These photos are shots of the TV as Barack Obama is being sworn in as the 44th President of the United States of America. It was a very moving ceremony. As George W Bush arrived, he was still President so the band played ‘Hail To the Chief’ for him for the last time. After Chief Justice John Roberts had officiated over his first inauguration by swearing in President-elect Obama, he said ‘Congratulations Mr President’ and the band started playing ‘Hail to the Chief’ for the first time for the new President.
Posts Tagged ‘President’
The mood in the USA is full of excitement and hope with the inauguration today of the first African American to become President. When I listen to Barack Obama’s speeches, he reminds me of both John F Kennedy and Martin Luther King. He’s a great orator and uses words to paint powerful visual images, just like MLK did. Obama is calling on all Americans, regardless of their racial origins or any other minority group they are part of, to unite and work together with him to make their country a truly United States of America. After so many years of ‘political correctness’ that has gone way over the top causing damage to communities and society, it’s so good to hear a world leader encourage everyone to work together as one group with the same aims and goals. He is asking all Americans, including young people, to volunteer and get involved in helping others. Yesterday he led the way. On his last day as president-elect he first went to the Walter Reed Army Medical Center to visit patients who had been wounded in Iraq and Afghanistan, and then he went to the Sasha Bruce House, a homeless shelter for teens, where he joined other volunteers to do some painting. He joked with the press, ?This is good practice ?cause I?m moving to a new house tomorrow.? Quoting Martin Luther King, Obama said ?Everybody can be great because everybody can serve.?
It’s 48 years ago now since JFK gave his own inaugural speech in January 1961. I wonder if Obama will remind of this phrase from that speech in his own inaugural address.
“And so my fellow Americans, ask not what your country can do for you. Ask what you can do for your country.” JFK Jan 1961
A hundred years after Abraham Lincoln issued The Emancipation Proclamation which freed slaves, Martin Luther King stood on the steps of the Lincoln Memorial and gave his rousing “I Have a Dream” speech which included these words -
“I have a dream that one day this nation will rise up and live out the true meaning of its creed: “We hold these truths to be self-evident: that all men are created equal.”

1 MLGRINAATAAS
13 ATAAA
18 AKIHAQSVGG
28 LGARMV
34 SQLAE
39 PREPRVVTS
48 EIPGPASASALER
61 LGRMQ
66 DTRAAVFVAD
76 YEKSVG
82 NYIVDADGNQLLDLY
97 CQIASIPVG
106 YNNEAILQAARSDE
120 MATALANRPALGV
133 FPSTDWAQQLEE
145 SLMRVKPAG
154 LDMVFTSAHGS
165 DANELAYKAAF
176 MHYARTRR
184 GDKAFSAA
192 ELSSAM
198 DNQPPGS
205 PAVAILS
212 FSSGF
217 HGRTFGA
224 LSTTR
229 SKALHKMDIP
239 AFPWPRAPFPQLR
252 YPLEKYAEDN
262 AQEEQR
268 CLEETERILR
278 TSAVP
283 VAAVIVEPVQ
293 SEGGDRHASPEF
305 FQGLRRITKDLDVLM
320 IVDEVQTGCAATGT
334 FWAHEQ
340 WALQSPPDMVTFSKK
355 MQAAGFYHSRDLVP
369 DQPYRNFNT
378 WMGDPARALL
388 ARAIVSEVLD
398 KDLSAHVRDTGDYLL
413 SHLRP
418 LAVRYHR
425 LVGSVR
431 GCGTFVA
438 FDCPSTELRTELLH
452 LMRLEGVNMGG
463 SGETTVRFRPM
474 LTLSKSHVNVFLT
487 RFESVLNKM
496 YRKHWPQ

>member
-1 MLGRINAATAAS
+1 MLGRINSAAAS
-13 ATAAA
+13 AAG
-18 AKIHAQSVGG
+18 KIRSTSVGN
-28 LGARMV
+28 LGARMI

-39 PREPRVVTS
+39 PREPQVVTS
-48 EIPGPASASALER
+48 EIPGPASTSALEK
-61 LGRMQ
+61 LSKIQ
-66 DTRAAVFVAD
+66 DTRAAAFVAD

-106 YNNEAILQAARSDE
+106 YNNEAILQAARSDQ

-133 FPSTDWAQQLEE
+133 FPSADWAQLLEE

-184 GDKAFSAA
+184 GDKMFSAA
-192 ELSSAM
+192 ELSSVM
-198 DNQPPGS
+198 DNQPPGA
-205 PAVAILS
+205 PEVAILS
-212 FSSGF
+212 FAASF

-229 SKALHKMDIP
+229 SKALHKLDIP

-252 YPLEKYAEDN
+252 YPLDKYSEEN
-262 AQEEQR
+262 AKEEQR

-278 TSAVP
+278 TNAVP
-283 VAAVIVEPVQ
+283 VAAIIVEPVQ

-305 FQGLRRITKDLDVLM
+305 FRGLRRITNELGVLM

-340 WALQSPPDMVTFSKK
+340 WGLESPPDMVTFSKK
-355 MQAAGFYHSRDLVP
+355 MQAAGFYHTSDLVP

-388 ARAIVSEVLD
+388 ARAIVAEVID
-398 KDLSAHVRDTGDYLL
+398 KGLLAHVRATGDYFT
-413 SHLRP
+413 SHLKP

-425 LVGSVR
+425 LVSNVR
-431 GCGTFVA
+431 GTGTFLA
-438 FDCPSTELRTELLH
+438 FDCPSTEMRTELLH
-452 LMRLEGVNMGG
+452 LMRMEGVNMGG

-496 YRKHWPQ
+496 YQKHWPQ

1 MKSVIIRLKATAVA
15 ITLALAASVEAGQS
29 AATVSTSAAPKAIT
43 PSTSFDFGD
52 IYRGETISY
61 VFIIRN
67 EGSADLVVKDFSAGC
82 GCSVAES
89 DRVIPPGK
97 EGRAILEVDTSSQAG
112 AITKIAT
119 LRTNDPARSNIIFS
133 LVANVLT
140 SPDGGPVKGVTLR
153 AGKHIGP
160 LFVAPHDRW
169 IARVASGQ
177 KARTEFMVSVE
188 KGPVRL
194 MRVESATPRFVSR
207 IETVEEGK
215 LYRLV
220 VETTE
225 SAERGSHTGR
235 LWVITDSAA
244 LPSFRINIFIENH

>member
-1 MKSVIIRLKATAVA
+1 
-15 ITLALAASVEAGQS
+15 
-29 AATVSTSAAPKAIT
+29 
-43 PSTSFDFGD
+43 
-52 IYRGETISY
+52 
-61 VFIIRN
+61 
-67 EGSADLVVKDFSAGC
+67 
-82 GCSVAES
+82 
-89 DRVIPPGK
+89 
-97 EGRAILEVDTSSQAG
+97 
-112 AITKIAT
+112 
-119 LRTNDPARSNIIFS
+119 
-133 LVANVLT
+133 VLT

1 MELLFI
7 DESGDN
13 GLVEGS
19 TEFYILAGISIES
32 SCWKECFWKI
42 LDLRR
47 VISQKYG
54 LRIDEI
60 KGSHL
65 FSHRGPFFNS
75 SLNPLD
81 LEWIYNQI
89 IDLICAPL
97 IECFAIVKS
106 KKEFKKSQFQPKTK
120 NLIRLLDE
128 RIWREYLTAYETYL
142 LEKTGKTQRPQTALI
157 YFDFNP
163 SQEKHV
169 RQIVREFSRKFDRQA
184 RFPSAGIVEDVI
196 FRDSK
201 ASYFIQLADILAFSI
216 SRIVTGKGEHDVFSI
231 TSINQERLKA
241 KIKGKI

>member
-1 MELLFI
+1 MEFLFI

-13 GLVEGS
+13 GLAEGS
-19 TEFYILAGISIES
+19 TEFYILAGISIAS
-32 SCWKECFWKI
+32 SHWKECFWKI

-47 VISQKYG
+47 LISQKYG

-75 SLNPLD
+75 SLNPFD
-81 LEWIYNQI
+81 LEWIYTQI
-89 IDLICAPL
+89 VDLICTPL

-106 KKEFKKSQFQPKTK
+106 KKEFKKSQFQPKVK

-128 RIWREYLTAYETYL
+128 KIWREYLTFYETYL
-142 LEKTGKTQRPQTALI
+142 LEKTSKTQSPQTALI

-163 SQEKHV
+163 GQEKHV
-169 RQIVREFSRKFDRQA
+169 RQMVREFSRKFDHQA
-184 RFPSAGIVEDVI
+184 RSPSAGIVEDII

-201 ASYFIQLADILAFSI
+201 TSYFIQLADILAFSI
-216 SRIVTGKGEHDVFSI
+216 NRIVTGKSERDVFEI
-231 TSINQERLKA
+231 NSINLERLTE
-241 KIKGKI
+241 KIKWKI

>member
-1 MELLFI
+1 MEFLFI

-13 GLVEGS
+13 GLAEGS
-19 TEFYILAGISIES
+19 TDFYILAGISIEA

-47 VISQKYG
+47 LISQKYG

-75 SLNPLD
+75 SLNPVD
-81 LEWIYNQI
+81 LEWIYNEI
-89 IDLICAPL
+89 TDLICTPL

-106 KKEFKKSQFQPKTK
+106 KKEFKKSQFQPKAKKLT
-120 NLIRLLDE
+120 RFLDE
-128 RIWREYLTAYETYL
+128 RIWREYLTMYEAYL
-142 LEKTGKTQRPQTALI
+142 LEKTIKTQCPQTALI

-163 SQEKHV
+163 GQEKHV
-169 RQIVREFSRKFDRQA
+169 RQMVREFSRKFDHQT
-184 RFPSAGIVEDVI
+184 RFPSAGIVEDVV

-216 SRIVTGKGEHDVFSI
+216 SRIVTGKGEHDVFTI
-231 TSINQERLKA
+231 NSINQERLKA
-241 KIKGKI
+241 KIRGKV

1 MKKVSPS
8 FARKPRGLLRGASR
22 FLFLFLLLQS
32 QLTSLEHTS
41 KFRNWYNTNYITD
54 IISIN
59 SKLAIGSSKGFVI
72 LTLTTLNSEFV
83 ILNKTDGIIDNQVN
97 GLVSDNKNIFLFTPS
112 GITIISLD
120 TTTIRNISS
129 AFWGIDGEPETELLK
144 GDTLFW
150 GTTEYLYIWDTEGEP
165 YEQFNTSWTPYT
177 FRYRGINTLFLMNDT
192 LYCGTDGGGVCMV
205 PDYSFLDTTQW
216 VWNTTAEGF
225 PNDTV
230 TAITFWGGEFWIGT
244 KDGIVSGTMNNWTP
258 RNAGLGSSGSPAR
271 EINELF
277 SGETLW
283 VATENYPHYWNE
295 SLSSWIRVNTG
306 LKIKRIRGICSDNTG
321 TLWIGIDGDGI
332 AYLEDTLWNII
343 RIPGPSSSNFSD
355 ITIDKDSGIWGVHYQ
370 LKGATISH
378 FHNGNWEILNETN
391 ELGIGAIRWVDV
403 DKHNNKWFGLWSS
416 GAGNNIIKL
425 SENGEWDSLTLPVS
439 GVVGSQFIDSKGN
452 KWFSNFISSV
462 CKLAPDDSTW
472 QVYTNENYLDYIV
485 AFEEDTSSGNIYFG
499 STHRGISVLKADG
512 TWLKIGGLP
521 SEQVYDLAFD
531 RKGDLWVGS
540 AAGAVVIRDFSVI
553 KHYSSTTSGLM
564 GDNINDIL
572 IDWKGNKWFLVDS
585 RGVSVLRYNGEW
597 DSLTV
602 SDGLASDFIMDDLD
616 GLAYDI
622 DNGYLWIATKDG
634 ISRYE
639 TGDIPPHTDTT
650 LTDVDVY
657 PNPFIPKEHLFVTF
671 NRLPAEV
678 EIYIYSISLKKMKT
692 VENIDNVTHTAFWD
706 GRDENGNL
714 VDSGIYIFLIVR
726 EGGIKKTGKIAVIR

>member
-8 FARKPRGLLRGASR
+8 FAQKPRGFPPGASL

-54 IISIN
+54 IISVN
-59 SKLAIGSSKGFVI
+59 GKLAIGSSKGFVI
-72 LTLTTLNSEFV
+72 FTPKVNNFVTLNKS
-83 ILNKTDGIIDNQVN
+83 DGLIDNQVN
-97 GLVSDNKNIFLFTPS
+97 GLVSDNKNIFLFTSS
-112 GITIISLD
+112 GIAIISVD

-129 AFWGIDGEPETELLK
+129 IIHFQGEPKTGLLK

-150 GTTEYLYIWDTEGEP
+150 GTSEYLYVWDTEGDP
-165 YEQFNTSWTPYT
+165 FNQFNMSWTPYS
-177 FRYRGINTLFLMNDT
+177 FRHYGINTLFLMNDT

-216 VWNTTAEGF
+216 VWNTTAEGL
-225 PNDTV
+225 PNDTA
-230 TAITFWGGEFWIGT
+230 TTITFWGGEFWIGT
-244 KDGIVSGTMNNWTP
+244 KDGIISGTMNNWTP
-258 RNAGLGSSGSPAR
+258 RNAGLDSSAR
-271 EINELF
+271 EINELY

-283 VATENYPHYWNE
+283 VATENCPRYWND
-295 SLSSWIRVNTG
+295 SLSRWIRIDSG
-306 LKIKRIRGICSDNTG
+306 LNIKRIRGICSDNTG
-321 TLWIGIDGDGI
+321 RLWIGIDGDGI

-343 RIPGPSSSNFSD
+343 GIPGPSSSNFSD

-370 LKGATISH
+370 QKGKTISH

I have a dream that one day on the red hills of Georgia the sons of former slaves and the sons of former slave owners will be able to sit down together at the table of brotherhood.
I have a dream that one day even the state of Mississippi, a state sweltering with the heat of injustice, sweltering with the heat of oppression, will be transformed into an oasis of freedom and justice.
I have a dream that my four little children will one day live in a nation where they will not be judged by the color of their skin but by the content of their character.”
With the election of Barack Obama as 44th President of the United States of America, 45 years after MLK’s speech, his dream has come true.
I’ve heard it said that Barack Obama reminds people of JFKennedy, but I think that the way he speaks is reminiscent of Martin Luther King himself. He speaks in ‘word pictures’ just like MLK did. This is a powerful way of speaking which gives vision and hope to the people who are listening. I hope that Obama’s Presidency will make his country truly a United States of America.
MLK’s complete “I Have a Dream” speech can be seen on You Tube.
Whatever happens tomorrow in the US Presidential Elections, America will have made history by achieving at least one ‘first’.
It will either be the first time a 72 year old has been elected President and a woman elected Vice President or it will be the first time a black American has become President.
Whichever way it goes, history will be made.
I hope that this time the elections go smoothly, and there aren’t any problems with ‘hanging chads’ like there were in 2000 when Democratic candidate Al Gore and Republican candidate George W Bush had to wait for more than a month before they knew which one of them had been elected President. There had to be a recount in Florida, and a court case that looked at the ‘intent’ of the voter when the Votomatic punch hadn’t completely removed the relevant chad but left it partially attached to the ballot paper.
It seems that the Votomatic punch doesn’t always remove the chads cleanly and so the voter’s intent comes into question. I value my opportunity to vote in UK elections, and I would want to be certain that my vote had been counted, so I would be dubious about using a system like this. I wonder if Florida is still using it this time?